The offence of criminal breach of trust is not an offence which is committed by the Chairman in his capacity of public servant as such.

8. That is to say, he was never appointed with the intention that his official functions' would embrace criminal breach of trust.

His capacity of public servant being only that which puts him, so to speak, in a position in which, such an offence can be committed.

9. That is to say it is not enough for him merely to be in an official position which he may abuse. He must act in his official capacity. The head-note perhaps does not put this very clearly; and Anr. reason why Section 197 often occasions difficulty Is the sense in which acting is commonly understood in this country.

Offence alleged to have been committed while acting in the discharge of his official duty.

10. Some persons are prone to interpret as meaning 'any offence committed by him while he is in office'. That, as I have shown above, is quite wrong; and acting here refers to the specific action which comprises the offence. The section might run

Is accused of any action done by him in the discharge of his official duty, alleged to be an offence.

11. It is interesting to note that the section still causes difficulty because it was newly drafted in 1923 to clear up the ambiguity of the wording in the 1898 Code, which itself was an attempted improvement upon that of 1872. These variations must be kept in view in examining the case-law, though I think that throughout the legislature has been endeavouring to state the same thing only in different words.

12. In Imperatrix v. Lakshman Sakharam, Vaman, Hari and Balaji Krishna (1877) ilr 2 b 481. it appears that some sort of Munsif fabricated an entire civil suit as heard by himself from the plaint to the decree, and the learned Judges held that sanction was necessary. The 1872 Code, Section 466 ran:

An offence committed by a public servant in his capacity as such public servant... and this was held to extend 'to all acts ostensibly done by a public servant, that is, to acts which would have no special signification except as acts done by a public servant.

13. I confess to some difficulty in following this decision. If the ingenious man had forged the record as coming before some other Court, there presumably would be no question of sanction, and why must there be sanction because he selected his own Court? The forgery and fabrication were not done in his capacity as public servant. Perhaps he signed the decree in that capacity.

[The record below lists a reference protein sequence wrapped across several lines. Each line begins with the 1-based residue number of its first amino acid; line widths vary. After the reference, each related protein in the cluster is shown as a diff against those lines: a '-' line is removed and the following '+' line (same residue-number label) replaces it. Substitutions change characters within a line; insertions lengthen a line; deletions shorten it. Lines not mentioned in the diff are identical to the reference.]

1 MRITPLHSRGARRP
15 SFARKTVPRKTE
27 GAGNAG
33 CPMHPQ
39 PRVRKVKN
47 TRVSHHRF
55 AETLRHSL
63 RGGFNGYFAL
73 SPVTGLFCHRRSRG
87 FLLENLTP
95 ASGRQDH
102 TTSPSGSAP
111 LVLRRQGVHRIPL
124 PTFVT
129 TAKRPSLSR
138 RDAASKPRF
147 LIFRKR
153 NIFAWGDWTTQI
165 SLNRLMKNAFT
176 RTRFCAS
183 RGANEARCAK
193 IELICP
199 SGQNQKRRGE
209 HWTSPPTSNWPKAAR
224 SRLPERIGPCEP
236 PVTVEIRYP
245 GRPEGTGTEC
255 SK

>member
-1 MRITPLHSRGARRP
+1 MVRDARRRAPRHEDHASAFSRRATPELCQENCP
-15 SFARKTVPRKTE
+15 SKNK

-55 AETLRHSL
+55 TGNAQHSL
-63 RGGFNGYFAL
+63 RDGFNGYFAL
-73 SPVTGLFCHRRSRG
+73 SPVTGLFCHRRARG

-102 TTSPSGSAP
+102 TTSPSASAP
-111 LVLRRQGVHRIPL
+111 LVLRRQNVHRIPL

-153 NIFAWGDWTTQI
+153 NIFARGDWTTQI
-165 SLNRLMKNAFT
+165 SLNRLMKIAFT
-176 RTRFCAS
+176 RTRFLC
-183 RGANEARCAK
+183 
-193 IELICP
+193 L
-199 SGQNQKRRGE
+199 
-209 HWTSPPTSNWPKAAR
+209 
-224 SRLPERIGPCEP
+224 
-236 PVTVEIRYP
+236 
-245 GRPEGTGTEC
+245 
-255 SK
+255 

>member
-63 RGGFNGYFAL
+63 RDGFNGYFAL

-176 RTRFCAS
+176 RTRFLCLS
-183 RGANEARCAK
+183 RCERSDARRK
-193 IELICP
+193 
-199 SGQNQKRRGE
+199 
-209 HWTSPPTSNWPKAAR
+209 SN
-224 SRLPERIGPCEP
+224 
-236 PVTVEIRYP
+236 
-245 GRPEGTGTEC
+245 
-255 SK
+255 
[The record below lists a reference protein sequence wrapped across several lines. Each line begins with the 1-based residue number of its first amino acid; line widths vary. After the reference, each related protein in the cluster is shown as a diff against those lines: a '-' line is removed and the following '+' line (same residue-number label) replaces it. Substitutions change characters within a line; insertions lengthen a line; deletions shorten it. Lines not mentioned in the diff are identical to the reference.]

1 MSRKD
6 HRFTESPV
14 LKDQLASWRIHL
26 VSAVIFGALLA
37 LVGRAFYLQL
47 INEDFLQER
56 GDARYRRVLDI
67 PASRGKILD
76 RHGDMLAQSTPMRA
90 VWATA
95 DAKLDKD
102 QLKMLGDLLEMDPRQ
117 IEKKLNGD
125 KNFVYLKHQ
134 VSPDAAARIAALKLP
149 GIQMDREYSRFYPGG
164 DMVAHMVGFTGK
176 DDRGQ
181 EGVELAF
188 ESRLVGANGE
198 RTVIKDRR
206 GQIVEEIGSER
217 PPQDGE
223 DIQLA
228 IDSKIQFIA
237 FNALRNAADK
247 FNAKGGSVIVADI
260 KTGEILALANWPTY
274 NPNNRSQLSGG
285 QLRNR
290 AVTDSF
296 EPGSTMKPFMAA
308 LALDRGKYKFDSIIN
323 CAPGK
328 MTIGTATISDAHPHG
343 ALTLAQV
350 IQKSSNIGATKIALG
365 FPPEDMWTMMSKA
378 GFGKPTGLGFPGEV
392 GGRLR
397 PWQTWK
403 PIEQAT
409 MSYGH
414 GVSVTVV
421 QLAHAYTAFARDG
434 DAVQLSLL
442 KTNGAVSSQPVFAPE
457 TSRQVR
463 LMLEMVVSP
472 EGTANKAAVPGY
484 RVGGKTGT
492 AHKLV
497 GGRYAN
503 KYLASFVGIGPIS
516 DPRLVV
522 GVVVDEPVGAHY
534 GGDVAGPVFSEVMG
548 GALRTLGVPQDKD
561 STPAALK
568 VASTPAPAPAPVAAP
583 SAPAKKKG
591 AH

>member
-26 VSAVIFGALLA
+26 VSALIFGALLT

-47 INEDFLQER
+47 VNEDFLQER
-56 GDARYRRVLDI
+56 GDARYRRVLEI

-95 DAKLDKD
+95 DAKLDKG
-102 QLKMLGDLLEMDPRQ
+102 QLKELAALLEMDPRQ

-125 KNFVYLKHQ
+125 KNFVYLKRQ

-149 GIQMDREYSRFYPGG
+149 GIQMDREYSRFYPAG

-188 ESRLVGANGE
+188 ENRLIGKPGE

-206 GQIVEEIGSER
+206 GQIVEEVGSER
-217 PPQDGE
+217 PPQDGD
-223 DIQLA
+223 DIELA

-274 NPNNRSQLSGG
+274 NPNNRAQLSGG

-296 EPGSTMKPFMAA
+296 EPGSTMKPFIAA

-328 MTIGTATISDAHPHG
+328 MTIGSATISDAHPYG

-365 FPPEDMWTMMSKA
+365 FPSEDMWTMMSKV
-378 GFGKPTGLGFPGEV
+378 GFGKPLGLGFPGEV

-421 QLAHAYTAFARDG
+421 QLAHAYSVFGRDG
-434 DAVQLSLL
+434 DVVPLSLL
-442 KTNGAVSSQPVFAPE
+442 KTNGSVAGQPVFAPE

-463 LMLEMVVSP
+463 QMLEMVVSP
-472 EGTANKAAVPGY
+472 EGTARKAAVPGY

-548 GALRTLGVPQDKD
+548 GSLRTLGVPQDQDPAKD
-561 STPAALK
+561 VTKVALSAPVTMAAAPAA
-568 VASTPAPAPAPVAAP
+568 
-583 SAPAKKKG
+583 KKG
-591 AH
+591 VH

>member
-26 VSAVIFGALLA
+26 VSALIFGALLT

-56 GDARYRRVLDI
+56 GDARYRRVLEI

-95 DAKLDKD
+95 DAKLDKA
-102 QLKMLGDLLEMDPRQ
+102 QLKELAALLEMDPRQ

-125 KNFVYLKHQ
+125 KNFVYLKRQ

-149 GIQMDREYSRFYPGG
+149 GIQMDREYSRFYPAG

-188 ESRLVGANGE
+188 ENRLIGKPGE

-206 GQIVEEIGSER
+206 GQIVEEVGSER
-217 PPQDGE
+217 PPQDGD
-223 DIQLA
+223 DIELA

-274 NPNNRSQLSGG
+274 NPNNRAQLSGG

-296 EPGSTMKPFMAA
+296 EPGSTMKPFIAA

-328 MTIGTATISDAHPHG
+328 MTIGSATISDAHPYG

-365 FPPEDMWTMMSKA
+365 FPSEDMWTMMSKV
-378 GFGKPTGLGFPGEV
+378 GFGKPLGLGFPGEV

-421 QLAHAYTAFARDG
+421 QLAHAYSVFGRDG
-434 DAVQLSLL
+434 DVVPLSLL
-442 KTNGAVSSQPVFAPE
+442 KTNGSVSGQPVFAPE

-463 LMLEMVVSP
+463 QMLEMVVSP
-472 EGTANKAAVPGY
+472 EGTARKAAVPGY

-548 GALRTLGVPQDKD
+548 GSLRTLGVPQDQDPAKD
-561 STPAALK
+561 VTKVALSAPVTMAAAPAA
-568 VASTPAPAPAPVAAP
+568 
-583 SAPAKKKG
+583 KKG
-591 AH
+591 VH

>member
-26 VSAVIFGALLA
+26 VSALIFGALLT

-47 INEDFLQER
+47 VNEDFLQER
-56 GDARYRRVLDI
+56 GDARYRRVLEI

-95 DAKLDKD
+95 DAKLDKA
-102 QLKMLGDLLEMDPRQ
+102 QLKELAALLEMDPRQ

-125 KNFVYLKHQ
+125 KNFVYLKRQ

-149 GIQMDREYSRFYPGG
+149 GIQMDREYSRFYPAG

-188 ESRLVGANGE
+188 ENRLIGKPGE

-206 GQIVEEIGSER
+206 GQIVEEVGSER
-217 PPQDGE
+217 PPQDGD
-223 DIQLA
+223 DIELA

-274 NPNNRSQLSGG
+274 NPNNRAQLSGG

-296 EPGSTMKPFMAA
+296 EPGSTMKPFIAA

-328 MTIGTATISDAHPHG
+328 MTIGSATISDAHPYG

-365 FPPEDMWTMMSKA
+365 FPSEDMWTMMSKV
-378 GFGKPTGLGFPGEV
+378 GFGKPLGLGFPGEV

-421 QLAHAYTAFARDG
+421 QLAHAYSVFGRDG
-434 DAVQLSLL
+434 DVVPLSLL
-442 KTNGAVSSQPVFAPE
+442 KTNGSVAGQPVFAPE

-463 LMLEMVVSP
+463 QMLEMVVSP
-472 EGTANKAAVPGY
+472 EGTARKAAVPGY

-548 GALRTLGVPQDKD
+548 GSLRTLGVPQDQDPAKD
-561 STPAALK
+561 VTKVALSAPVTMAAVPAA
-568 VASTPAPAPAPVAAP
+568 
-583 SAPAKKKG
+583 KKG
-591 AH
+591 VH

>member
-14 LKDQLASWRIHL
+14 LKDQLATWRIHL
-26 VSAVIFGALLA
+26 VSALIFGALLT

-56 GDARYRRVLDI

14. However, this ruling seems to have been approved by a single Judge of this Court in In re Gulam Muhammad! Sharif-ud-daulah (3). There a Judge of the Court of Small Causes was accused of using, when on the Bench, defamatory language to a witness. It was held that a Judge on the Bench cannot act in a private capacity. It is probably to avoid any difficulty arising out of the word 'capacity' that the word now finds no place in the section. It could never have been intended by the legislature that a Judge as soon as he takes his seat upon the Bench can only act in an official capacity. Suppose that instead of defaming he had shot the witness. This authority is questioned in Sheik Abdul Kadir Saheb v. Emperor (1916) MWN 384. and I concur.

15. It is also dissented from in Nando Lal Basak v. Mitter ILR (1899) c 852. In Bell v. The Municipal Commissioners for the City of Madras : (1902)12MLJ208 one Major Bell, a public servant, was prosecuted for bringing timber into this town in contravention of Section 341 of the then Municipal Act, and the question again arose whether sanction was necessary. The point is well put by Moore, J.: 'It cannot be held that the offence of bringing wood into the City of Madras without a license is one which could be committed by a public servant only, or that such an offence involves as one of its elements that it was committed by (e.g.) the Superintendent of the Gun Carriage Factory.' Applying these words to the present case, it cannot be held that threatening the voter with injury could be committed by a public servant only, or such an offence involves as one of its elements that it was committed by a Chairman of a Municipality. No doubt it was the accident of his position which gave the Major timber to bring in, or the Chairman a servant to threaten, but neither the illicit import nor the illicit threat were acts committed in the ' discharge of official duty. Therefore I hold that sanction was not necessary in respect of the complaint under Section 54(a), Act V of 1920, and direct the District Magistrate to proceed according to law. His order is cancelled. It will be noted that this proceeding is confined to the complaint under Section 54(a).